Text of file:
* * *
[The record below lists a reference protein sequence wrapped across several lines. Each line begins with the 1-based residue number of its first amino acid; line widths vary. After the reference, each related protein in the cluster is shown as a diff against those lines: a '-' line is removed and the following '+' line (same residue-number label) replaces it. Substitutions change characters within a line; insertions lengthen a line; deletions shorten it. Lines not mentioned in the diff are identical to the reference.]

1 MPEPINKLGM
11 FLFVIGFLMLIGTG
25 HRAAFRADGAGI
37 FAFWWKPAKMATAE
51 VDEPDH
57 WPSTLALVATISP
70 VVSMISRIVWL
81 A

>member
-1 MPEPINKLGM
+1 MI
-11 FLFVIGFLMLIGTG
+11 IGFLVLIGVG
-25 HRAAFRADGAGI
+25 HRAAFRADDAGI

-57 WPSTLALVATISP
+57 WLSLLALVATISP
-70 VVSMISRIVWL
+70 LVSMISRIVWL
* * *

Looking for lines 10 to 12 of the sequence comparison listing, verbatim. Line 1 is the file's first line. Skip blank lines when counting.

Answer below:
>member
-1 MPEPINKLGM
+1 MI